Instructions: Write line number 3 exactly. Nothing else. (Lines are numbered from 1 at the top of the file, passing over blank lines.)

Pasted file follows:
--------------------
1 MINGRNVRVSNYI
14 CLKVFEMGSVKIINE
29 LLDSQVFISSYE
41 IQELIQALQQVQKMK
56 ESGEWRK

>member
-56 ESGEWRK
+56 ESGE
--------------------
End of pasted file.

29 LLDSQVFISSYE